Will Natural Gas Overpower Exelon's Nuclear Power Business?
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Until five years ago, Exelon (NYSE: EXC) was an excellent investment. It was providing stable capital appreciation and dividends to its investors. After slashing its dividend by 40% in the beginning of the year, Exelon lost most of its charm. The company has also been affected by the fall in natural-gas prices due to which electricity prices fell.
Exelon is trying to expand its production capacity from gas but its main source of energy production is still nuclear, which is about 55% of the company's total capacity. The production of energy from nuclear plants does not come cheap as the initial set up costs are huge. Moreover, due the nature of nuclear plants, it is not feasible to stop production as and when desired.
Exelon's dividend cut no doubt was strategic, as it gave the company a margin of safety and improved its debt-to-equity ratio initially, thereby helping it retain its credit rating. However, investors will not put up with a continuous decline in earnings and return in the long run.
Compared to Exelon, PPL is less concentrated towards nuclear energy placing and is concentrated more into wind energy and natural gas. The company is thus in a better position to extract some additional benefits of falling natural-gas prices. It is moving more toward clean and renewable energy as it has completed a hydroelectric expansion project in Montana, which increases its capacity by around 70% of its current renewable capacity. PPL no doubt is headed strong into the future.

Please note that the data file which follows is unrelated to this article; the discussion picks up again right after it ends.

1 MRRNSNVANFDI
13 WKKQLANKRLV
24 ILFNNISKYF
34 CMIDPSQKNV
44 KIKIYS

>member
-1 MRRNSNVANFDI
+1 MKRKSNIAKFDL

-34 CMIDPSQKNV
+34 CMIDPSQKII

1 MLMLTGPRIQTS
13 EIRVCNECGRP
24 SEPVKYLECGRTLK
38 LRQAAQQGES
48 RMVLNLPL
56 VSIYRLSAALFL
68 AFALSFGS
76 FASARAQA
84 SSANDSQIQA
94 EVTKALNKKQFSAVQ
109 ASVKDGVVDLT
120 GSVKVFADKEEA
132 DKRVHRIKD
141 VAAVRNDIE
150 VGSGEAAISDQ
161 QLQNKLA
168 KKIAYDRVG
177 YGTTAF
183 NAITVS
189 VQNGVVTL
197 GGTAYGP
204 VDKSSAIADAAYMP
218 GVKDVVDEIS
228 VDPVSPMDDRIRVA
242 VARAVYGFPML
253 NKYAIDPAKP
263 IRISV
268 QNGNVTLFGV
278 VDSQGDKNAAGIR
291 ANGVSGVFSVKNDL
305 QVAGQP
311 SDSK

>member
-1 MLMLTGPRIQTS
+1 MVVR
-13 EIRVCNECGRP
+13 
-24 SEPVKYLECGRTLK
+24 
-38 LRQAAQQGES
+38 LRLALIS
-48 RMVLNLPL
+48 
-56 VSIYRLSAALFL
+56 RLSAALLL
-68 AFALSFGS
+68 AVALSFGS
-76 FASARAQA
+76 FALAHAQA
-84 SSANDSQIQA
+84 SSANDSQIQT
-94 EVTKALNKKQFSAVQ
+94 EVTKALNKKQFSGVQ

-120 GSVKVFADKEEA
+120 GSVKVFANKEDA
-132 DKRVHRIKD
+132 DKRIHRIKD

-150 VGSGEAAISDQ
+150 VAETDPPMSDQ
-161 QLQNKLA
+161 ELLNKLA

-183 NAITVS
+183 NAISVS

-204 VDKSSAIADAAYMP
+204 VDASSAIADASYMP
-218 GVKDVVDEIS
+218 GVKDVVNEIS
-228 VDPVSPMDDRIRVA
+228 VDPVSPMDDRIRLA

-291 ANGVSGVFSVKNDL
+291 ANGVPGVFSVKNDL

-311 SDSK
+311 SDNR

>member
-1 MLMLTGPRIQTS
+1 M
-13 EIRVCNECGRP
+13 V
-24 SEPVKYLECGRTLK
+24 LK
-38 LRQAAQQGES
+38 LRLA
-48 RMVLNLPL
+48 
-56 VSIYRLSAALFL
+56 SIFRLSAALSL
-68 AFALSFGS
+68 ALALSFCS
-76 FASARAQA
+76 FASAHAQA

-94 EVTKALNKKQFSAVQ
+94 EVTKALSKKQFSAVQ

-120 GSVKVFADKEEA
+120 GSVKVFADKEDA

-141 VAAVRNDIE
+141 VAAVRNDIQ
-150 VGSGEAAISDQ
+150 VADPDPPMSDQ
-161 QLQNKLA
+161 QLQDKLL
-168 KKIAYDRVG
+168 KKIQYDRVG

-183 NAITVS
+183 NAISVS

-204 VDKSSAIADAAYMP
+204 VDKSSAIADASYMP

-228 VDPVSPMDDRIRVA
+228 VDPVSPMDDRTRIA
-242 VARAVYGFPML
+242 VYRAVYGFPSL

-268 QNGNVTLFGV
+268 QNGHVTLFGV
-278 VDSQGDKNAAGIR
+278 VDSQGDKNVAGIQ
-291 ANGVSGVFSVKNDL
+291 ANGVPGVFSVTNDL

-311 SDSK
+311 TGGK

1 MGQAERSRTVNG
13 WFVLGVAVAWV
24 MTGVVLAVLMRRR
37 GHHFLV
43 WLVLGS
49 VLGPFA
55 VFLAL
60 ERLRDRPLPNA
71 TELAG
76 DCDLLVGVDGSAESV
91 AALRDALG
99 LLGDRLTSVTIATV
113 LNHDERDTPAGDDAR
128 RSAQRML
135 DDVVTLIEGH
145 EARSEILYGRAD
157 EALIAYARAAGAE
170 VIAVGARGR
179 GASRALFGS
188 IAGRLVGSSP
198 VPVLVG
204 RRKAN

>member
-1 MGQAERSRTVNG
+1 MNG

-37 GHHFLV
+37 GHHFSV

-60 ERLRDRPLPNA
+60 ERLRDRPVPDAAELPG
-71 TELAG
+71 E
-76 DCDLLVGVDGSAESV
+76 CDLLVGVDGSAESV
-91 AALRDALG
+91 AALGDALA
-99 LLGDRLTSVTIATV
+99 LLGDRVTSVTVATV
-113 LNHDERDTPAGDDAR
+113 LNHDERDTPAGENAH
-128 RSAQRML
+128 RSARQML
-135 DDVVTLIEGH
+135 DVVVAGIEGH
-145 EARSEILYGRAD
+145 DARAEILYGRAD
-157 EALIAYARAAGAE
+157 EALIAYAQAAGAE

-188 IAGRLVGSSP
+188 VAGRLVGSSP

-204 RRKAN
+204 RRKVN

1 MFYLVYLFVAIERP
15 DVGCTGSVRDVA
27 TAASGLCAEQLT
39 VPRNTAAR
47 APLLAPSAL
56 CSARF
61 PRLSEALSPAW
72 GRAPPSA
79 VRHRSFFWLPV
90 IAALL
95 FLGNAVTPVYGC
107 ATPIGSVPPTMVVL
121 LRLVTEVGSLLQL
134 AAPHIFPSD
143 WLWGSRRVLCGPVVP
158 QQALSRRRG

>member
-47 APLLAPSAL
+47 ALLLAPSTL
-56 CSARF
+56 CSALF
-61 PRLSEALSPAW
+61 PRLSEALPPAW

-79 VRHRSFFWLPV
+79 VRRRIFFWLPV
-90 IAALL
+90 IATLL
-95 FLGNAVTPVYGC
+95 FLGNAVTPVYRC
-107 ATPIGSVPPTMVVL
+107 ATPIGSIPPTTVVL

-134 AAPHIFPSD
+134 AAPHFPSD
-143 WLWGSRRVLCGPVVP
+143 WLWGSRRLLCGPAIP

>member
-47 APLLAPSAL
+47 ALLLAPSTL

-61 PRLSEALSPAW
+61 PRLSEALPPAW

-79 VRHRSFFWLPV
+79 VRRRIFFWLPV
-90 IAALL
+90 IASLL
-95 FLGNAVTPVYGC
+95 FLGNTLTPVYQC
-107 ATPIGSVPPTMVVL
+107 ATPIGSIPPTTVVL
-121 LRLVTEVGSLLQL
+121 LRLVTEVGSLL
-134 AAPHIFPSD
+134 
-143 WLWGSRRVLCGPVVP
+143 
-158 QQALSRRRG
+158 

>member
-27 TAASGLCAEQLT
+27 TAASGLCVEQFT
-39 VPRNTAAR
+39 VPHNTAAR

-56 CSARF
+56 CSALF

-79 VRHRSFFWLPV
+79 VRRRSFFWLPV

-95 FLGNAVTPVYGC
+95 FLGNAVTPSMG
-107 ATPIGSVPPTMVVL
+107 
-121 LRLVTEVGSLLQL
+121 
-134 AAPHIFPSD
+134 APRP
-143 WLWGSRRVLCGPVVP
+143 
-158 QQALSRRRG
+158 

Another utility stock with a decent dividend yield of 4.4% is Ameren (NYSE: AEE). The company is trying to move more into regulation, which will make it neutral toward fuel price wars, making its returns more stable. Further, the company's success depends on how quickly it offloads its three gas centers and is able to move forward with the sale of its five coal-generated power plants to Dynegy.
Currently, Ameren is under a financial crunch with a heavy debt sitting on its balance sheet and a lot of regulatory pressures surround its plans of moving ahead with the sale of any of its plants. No doubt the company has some very strategic plans by moving toward regulation and offloading its merchant- generation fleet, but an air of uncertainty that surrounds Ameren does not make it a very solid investment option.
Exelon is well equipped to derive benefits from the demand shifting toward clean sources of energy, but that is a thing of the future -- if it is cost efficient until then. If gas prices remain flat over time, Exelon might find it hard to even survive with negative earnings. At the moment, there are no reasons for me to be willing to put this utility stock in my portfolio.
As the nation moves increasingly toward clean energy, Exelon is perfectly positioned to capitalize on having the largest nuclear fleet in North America. This strength, combined with an increased focus on balance sheet health and its recent merger with Constellation, places Exelon and its resized dividend on a short list of the top utilities. To determine if Exelon is a good long-term fit for your portfolio, you're invited to check out The Motley Fool's premium research report on the company. Simply click here now for instant access.
tarun bachhawat has no position in any stocks mentioned. The Motley Fool recommends Exelon. Try any of our Foolish newsletter services free for 30 days. We Fools may not all hold the same opinions, but we all believe that considering a diverse range of insights makes us better investors. The Motley Fool has a disclosure policy. Is this post wrong? Click here. Think you can do better? Join us and write your own!